Us­ing sport to cul­ti­vate a stronger so­ci­ety

China Daily (Canada) - - FRONT PAGE - By LI YANG in Bei­jing liyang@chi­

Liu Xiang, China’s best hur­dler, re­tired from the track last month at 32 years of age. His 2004 Olympic gold medal was the first for China in a men’s track and field event. But the void Liu left be­hind ex­poses the loop­holes in the sys­tem of cul­ti­vat­ing tal­ented ath­letes in th­ese dis­ci­plines in China.

Although the coun­try won 51 gold medals at the 2008 Bei­jing Olympic Games, none came in field and track.

First of all, China lacks world­class coaches, who play an im­por­tant role in scout­ing tal­ented ath­letes and get­ting them to per­form at their top po­ten­tial based on the lat­est sci­en­tific train­ing.

Liu was born in Shang­hai and met an im­por­tant coach at age 13 who sug­gested he switch over from the long jump to hur­dles. An­other coach helped trans­form him from a lo­cal cham­pion into a world-record breaker.

An­other leg­endary ath­lete from Shang­hai is the high jumper Zhu Jian­hua, who broke the world record three times from 1983 to 1984 and in­creased it from 2.35 me­ters to 2.39 m. At age 10 he met a coach who per­suaded him to ditch ta­ble ten­nis and take up the high jump, which set the stage for him to reach heights no Asian had ever pre­vi­ously at­tained.

Science and tech­nol­ogy are in­creas­ingly im­por­tant in the train­ing of ath­letes but many Chi­nese coaches still rely on their per­sonal ex­pe­ri­ence. They also de­pend on a train­ing sys­tem bor­rowed from the for­mer Soviet Union that was popular from the late 1950s and was re­vised in the 1980s.

Although the State-run sports school sys­tem, which also dates back to the 1950s, pro­duces the most cham­pi­ons in China, it sep­a­rates th­ese ath­letes from regular so­ci­ety and the nor­mal ed­u­ca­tional sys­tem at an early age. It would be bet­ter to re­form the old sys­tem now and make sports and phys­i­cal ed­u­ca­tion an in­te­gral part of school­ing. Then more chil­dren will have the op­por­tu­nity to de­velop their in­ter­est in sports.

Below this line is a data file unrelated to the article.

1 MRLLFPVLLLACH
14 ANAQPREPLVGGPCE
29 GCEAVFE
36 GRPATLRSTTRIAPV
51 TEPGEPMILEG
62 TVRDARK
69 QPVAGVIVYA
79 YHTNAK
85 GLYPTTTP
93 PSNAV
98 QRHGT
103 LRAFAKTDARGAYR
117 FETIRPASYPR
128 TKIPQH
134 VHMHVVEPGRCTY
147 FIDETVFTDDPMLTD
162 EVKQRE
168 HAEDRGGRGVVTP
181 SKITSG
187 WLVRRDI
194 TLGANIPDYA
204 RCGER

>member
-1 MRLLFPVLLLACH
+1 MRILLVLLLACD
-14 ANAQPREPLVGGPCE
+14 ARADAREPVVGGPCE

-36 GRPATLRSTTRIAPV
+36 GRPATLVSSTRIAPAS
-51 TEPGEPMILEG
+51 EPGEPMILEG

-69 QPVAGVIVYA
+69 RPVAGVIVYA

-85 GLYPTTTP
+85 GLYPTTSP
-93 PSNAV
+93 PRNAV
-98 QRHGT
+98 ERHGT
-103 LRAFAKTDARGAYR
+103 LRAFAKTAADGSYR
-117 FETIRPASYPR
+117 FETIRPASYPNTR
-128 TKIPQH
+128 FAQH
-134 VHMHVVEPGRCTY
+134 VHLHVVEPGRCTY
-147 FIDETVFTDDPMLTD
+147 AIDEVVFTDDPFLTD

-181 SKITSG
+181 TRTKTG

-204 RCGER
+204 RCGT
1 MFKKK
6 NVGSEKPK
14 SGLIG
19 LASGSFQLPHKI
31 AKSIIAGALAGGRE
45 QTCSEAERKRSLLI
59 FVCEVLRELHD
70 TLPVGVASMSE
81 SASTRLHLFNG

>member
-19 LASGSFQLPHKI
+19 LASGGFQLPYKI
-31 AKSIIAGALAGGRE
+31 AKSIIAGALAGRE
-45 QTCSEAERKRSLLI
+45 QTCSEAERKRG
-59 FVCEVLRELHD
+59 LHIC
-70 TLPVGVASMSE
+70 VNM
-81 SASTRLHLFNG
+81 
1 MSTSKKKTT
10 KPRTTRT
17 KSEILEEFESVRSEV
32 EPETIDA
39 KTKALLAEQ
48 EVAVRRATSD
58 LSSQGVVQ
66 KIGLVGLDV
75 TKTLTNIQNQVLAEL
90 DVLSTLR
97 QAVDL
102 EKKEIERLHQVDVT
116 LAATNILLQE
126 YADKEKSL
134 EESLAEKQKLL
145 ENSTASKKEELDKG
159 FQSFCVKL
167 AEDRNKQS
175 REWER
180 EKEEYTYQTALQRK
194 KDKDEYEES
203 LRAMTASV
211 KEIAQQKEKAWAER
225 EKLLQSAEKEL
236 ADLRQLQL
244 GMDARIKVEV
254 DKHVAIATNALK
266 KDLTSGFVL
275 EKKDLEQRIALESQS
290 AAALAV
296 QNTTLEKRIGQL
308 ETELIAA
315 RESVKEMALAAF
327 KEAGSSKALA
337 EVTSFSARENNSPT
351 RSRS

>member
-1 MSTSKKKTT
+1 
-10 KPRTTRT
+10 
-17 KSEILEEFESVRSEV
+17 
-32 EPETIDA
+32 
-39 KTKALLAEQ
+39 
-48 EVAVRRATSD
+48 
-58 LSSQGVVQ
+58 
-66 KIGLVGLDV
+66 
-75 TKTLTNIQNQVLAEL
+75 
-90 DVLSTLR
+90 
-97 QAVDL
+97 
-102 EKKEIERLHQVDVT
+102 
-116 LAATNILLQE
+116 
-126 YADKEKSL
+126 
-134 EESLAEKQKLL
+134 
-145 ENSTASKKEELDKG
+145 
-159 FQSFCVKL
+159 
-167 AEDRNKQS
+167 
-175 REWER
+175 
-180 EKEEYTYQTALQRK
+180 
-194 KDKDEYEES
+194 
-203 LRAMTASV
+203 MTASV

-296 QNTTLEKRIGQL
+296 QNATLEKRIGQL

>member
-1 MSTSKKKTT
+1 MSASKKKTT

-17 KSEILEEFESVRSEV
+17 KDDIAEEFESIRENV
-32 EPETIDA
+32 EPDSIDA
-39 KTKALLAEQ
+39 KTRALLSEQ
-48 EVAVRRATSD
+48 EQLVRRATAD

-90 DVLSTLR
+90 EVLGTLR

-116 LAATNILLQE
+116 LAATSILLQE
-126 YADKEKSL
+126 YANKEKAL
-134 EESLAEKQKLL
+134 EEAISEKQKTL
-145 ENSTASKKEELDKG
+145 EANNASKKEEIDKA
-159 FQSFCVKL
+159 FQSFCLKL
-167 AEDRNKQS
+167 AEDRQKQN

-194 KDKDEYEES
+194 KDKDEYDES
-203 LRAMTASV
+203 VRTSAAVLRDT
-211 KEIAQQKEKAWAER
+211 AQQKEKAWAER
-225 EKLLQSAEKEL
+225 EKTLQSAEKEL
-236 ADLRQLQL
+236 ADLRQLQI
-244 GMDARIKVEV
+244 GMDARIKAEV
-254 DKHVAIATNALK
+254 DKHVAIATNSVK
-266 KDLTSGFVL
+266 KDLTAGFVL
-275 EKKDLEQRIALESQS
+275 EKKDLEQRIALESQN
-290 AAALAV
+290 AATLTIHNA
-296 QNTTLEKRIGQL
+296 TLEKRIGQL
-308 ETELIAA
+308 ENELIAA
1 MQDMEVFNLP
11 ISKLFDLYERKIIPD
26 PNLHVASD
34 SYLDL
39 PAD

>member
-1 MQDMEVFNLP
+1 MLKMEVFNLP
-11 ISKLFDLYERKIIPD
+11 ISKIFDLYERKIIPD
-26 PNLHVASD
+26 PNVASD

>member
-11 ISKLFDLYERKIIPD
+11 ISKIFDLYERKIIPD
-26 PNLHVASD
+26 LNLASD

On the other hand, many ath­letes who grad­u­ate from pro­fes­sional sports schools have great dif­fi­culty earn­ing a living af­ter they re­tire from the State-run sports sys­tem in their late 20s, es­pe­cially if they don’t win any medals.

Merg­ing sports schools with nor­mal schools can solve th­ese draw­backs. More­over, good ath­letes are bet­ter role mod­els for young peo­ple than celebri­ties in the en­ter­tain­ment world. They cul­ti­vate a health­ier out­look on life and a healthy ap­proach to tack­ling dif­fi­cul­ties.

Sports of­fi­cials should be as­sessed more on how they im­prove the public’s health and fit­ness than on how many medals their ath­letes pocket.

The gov­ern­ment should also pro­vide more ath­letic play­ing fields for peo­ple to ex­er­cise in cities. Th­ese are an im­por­tant prod­uct that Chi­nese cities lack.

Many play­grounds and sta­di­ums in public schools are rented out to pri­vate prop­erty man­age­ment com­pa­nies, which then charge the public high prices.

Shang­hai has the best sports fa­cil­i­ties and in­fra­struc­ture in China. Ac­cord­ing to its sports bureau, there are 1.72 square me­ters of ath­letic field per per­son on av­er­age. This is higher than the na­tional level (1.45 sq m) but much lower than de­vel­oped coun­tries.

The cen­tral gov­ern­ment vowed to in­crease the na­tional av­er­age to 2 sq m by 2025 and mo­bi­lize pri­vate in­vestors to par­tic­i­pate in China’s sports in­dus­try.

The gov­ern­ment also needs to change its at­ti­tude. Sport is an in­vest­ment in the na­tional health that will gen­er­ate myr­iad benefits in the fu­ture.


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